Ikeda map simulations were also performed, in order to retrieve soliton crystals with defects in resonators with interferometric feedback similar to the experimental ones. For the simulation parameters, we used the nominal parameters of resonator B. As input fields, we launched equally spaced pulse trains with some pulses missing. Figure 5i, j (top and bottom) shows the optical fields for two different soliton crystals with defects. The top panels show the temporal profiles in the ring (blue), feedback (green), and output (red), while the middle panels show the corresponding soliton crystal spectra. By comparing the simulations with the experimentally obtained spectra (bottom panels), it can be noticed a very good agreement, which provides verification for the model and an indication of the robustness of soliton propagation in this architecture.

Although an infinite range of defects and shifts in the soliton locations are possible, results that have been reported over the last couple of years by different groups show that some soliton crystals are more likely to be generated than others. For example, the OFCs in Fig. 5a, b, f, g, i were previously reported by using different architectures and materials26,29,30,32. The advantage of using a micro-resonator with the extended cavity architecture comes from the much higher conversion efficiency that is available at its output, when compared with the case of a single micro-resonator, as seen in Fig. 5a–c. Figure 5k shows the pump detuning measurement of the spectrum in Fig. 5a, where a red pump detuning can be observed. Figure 5m, n shows the repetition rate signals, measured with a resolution bandwidth of 1 kHz, for the spectra in Figure 5f, g, respectively.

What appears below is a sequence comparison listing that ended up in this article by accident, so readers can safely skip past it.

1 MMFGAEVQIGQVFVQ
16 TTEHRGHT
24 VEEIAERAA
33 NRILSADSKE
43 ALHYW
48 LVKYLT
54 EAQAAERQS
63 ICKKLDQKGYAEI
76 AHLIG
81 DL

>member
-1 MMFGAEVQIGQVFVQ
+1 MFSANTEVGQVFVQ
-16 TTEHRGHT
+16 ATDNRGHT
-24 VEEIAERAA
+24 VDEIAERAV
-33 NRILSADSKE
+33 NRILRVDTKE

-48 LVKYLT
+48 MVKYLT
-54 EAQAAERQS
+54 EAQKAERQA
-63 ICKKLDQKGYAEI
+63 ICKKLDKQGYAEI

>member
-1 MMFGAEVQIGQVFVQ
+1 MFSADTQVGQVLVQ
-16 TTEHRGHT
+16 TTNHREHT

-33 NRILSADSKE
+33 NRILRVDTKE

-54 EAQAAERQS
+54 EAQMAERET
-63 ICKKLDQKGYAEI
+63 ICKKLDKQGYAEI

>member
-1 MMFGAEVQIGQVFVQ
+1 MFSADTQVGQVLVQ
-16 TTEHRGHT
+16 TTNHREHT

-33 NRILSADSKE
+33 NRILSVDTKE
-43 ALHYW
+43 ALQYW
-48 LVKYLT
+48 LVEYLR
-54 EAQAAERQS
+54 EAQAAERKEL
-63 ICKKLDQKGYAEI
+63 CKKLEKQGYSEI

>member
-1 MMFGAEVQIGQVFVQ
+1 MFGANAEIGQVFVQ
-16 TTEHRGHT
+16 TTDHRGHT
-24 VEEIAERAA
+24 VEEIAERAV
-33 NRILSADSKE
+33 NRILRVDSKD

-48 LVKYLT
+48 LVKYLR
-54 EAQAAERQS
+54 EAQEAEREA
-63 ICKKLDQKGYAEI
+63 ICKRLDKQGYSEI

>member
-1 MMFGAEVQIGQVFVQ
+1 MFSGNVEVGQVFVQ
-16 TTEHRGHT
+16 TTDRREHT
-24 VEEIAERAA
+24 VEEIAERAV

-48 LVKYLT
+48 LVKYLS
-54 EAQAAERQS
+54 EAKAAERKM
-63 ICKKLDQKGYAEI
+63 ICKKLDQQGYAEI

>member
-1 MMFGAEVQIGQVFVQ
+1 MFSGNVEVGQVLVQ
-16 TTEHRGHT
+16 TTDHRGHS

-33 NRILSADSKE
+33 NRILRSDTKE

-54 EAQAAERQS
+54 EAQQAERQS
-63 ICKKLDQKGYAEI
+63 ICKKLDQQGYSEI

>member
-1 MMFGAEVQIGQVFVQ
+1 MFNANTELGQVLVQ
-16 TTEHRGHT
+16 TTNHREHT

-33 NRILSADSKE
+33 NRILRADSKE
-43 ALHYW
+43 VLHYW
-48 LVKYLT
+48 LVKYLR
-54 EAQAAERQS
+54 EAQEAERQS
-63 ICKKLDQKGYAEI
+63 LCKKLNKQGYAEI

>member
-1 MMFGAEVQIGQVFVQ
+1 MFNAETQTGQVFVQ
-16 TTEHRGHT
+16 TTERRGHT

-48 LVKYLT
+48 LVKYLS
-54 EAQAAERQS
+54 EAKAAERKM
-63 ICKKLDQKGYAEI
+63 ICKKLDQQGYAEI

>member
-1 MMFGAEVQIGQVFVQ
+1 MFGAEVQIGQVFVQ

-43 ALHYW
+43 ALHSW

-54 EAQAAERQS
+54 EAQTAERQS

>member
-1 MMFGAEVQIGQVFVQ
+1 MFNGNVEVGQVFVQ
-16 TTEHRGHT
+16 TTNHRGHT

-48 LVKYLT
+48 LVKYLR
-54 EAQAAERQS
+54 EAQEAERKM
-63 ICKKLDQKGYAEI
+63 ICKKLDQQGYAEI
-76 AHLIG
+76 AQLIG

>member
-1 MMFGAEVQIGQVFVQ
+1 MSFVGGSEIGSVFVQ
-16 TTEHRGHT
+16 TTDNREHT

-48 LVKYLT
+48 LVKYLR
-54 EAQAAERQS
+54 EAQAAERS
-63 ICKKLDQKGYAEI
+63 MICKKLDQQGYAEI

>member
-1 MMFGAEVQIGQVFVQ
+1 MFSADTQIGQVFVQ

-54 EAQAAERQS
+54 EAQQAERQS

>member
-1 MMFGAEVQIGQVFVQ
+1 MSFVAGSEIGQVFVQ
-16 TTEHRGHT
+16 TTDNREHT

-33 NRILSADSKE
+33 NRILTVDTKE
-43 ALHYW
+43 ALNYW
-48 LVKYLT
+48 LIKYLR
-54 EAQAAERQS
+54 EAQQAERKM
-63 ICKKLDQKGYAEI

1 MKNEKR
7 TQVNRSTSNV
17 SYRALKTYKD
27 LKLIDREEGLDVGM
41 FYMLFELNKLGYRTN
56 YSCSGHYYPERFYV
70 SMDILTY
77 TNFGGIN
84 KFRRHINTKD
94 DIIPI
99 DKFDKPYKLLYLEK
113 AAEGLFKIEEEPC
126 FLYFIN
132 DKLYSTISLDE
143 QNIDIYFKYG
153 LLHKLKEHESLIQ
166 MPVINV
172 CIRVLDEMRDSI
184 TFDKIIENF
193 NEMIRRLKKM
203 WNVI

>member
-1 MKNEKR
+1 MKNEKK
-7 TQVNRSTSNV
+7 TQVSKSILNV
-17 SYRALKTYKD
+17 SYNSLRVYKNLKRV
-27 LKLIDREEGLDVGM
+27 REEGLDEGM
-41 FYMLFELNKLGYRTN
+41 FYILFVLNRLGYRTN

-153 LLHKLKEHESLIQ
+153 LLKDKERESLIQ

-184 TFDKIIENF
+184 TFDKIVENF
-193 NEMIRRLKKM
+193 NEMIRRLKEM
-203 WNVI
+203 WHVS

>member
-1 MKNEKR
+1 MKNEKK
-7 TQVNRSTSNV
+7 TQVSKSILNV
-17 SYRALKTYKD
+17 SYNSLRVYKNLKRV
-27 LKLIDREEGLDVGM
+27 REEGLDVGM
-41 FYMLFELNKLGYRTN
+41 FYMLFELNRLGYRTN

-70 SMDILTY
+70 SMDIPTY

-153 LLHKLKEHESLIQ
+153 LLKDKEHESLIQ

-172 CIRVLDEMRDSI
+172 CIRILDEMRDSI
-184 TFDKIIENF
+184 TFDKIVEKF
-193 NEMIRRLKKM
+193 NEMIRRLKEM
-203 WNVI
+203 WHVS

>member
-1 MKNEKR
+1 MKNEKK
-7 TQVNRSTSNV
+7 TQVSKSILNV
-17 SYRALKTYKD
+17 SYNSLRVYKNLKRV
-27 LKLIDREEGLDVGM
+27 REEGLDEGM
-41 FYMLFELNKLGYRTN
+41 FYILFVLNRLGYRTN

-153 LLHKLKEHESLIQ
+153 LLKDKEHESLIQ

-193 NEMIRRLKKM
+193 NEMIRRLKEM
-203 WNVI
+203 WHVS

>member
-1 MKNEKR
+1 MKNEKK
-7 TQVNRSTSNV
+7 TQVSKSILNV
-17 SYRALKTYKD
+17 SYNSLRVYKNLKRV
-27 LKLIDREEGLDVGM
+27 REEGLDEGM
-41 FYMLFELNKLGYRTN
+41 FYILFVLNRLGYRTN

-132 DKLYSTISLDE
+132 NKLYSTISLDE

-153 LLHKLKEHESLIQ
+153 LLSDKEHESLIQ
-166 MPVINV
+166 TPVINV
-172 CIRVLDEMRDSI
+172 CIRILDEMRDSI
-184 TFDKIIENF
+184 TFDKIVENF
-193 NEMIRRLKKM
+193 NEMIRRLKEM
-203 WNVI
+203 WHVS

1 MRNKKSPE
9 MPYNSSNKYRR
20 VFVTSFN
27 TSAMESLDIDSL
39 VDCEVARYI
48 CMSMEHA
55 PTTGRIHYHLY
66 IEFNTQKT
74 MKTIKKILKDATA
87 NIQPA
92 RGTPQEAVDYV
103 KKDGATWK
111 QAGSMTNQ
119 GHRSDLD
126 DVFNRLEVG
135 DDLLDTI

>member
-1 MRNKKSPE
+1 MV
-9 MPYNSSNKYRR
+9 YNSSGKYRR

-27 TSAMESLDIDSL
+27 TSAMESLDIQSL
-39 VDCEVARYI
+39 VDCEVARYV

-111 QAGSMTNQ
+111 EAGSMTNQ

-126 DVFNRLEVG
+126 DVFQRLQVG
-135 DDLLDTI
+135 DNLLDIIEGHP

### Tuning of the conversion efficiency

The strong pump depletion that is obtained with our microcomb architecture originates from the interference at node 2 of the pump fields coming out from the ring and from the feedback section. The adjustment of the interference process relies on tuning of the phase mismatch between the cavities. However, due to the complexity of the feedback architecture, the interplay of the cavity length mismatch and the associated detuning offset, δ20, with the various resonator parameters, such as the detuning δ1 and the coupling coefficients, might impact the interference process. To investigate this, we retrieve first the phase mismatch, δ20, by measuring the linewidth of the resonances, since this linewidth depends on the feedback length, Δ  − δ20/β0, which is tuned with the microheater (see Supplementary Note 1)50,52,53,54. The resonances linewidth in our device is approximately given by

$${{\Delta }}{\omega }_{T}\cong [\alpha {L}_{1}+({\theta }_{1}+{\theta }_{2})/2+\sqrt{{\theta }_{1}{\theta }_{2}}\cos ({\delta }_{20})]/{\beta }_{1}{L}_{1},$$
(1)